Anatomy of an Inefficient Compressed Air System

Controls 101
Anatomy of an Inefficient Compressed Air System BayControls Banner Image

In many industrial facilities, compressed air systems comprise an expensive “fourth utility” that is a key input alongside electricity, gas, and water.

But many facilities have inefficient compressed air systems that waste time, energy, and cost companies thousands of dollars.

So, what does an inefficient compressed air system actually look like—and what can you do about it?


Anatomy of an Inefficient Compressed Air System

Unproductive Demands

When the demand side of a compressed air system is running inefficiently, it can be extremely costly for a facility.

Besides normal production, typical—yet preventable—components of demand include:

  • Inappropriate uses: Any application that methods besides compressed air could complete more efficiently. Examples: open blowing, sparging, padding, vacuum generation, diaphragm pumps, personnel cooling, etc.
  • Leaks: When compressed air is lost to ambient conditions. Some common leak problem areas include: disconnects, pipe joints, flanges, and thread sealants.
  • Increased demand because of excessive system pressure: This is when additional compressed air usage comes about because of higher pressure levels than what is needed for equipment to run properly.


How to solve this problem: Minimize all three demands. There are three ways you can do so:

  1. Only use compressed air when appropriate
  2. Identify and fix leaks
  3. Lower system pressure to the minimum level needed for production


Compressors Working Separately via Manual Controls

When compressors operate independently via manually controls—especially different air compressors from different manufacturers—they often can’t communicate with one another or work together.  This results in multiple inefficiencies like:

  • Inefficient compressor operation
  • Inability to match compressor output to production demands
  • Unnecessarily high system pressure set points
  • Constantly oscillating system pressure


How to solve this problem: One way is to replace OEM controls and/or piggyback on them to network the air compressors and ensure they operate as a cohesive system instead of an inefficient group of individual compressors.

Check out this case study here to learn how we provided this solution to one of our long-term clients, General Motors.


Unreliable PLC Performance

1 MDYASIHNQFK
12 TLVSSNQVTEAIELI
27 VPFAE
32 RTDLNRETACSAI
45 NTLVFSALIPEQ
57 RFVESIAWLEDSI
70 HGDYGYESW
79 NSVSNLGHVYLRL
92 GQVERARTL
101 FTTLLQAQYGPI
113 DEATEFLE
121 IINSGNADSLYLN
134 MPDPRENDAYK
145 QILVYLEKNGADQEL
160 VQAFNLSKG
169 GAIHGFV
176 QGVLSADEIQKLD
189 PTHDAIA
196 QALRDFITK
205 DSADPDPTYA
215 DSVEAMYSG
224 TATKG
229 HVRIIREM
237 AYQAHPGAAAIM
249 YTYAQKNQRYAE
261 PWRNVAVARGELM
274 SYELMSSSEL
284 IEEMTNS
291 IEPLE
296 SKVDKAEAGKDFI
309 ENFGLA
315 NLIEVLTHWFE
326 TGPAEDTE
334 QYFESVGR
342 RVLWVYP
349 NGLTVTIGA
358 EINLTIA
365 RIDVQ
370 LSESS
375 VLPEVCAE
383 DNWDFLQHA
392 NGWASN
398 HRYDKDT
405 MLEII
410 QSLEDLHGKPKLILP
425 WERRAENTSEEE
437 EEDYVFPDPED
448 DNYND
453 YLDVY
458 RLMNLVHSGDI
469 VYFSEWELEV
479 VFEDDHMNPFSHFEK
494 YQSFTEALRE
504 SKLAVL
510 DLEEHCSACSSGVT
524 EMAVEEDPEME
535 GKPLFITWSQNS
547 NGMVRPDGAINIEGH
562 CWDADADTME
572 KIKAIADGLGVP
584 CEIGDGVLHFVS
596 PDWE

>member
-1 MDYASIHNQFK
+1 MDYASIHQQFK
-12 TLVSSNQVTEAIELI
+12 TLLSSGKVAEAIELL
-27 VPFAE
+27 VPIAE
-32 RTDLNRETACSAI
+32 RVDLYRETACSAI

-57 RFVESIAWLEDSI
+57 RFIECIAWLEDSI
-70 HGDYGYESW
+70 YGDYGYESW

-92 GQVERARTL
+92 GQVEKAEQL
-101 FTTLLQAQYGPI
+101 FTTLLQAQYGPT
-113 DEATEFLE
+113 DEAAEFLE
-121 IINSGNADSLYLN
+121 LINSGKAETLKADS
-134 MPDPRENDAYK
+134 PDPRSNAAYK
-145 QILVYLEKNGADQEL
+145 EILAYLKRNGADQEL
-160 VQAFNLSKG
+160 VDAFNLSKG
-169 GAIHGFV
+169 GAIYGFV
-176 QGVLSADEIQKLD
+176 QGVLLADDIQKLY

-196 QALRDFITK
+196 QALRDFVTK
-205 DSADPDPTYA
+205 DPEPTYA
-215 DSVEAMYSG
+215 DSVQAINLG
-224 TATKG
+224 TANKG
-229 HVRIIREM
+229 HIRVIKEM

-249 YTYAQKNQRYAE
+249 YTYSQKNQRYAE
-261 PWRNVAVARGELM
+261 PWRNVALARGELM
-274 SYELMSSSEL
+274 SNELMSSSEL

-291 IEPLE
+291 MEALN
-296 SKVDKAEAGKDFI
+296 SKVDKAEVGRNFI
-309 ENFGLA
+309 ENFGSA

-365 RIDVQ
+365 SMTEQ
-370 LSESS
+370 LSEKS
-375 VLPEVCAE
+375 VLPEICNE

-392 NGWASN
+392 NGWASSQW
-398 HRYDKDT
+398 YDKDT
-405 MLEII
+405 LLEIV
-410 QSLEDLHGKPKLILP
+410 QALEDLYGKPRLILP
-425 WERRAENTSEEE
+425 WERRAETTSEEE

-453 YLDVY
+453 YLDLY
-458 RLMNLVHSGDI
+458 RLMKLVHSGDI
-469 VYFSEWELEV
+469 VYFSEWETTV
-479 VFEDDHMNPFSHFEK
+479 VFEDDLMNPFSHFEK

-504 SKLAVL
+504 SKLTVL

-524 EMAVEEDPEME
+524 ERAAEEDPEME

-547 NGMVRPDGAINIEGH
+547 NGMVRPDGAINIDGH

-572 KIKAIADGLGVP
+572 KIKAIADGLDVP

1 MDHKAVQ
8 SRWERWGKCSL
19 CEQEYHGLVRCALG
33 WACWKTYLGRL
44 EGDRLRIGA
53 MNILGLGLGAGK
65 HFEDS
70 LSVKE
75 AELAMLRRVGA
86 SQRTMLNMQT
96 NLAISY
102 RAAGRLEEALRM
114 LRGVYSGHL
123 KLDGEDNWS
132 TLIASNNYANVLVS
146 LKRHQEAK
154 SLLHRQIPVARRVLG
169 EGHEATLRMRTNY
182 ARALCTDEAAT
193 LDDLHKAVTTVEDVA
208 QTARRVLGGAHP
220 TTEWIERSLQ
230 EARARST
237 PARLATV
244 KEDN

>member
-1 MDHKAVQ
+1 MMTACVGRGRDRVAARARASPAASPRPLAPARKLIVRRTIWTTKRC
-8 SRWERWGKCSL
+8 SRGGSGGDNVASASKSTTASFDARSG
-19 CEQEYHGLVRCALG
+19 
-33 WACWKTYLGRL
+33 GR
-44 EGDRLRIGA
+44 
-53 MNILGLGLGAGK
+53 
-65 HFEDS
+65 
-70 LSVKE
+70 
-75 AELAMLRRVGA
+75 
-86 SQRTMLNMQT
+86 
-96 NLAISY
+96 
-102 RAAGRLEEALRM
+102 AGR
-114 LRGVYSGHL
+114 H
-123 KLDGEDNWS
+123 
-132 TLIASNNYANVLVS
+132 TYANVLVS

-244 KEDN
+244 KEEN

It is very difficult to efficiently control an air compressor if your programmable logic controllers (PLCs) are not purpose-built to control an air compressor.  For instance, this might lead to compressors that “fight” each other instead of operating in sync.

How to solve this problem: For one of our client’s (Air Flow Industrial Air Solutions) customers, we retrofit their air compressors with air compressor controls.  Read the case study here to learn more!


Blow Off Valves Used—Often—as Pressure Control with Centrifugal Compressors

Though blow off valves are used as a pressure-control method of last resort for centrifugal air compressors, they should not be relied upon for regular pressure control.

If you use your blow off valves regularly for pressure control methods, you’ll waste all of the energy that went into pressurizing the air they release.

Frequently, this is caused by control systems that lack the necessary intelligence to utilize the full extent of a centrifugal compressor’s turndown range and/or the inability to monitor the blow off valve position (open/closed).

How to solve this problem: Install controls that eliminate this lost energy through two means: 1) Closely monitoring the compressor’s blow off valve position and 2) Only opening the blow off valve once the compressor turns down as far as possible.

To learn more about centrifugal blow-off reduction, check out this whitepaper.


No Data Collection (Metrics/KPIs)

Without data collection capabilities, compressor and compressed air system KPIs, and other performance metrics, it’s hard to maintain, troubleshoot, and operate your compressed air system to its fullest potential.

Moreover, without robust metrics, you won’t receive a complete performance picture of your system.

How to solve this problem: Explore total system management opportunities through cloud-based analytics and software programs.

At Bay Controls, we use our BayWatch system to provide our clients with continuous, cloud-based monitoring and compressed air system management.

Questions about this post?

If you have questions or comments about this post, please contact us!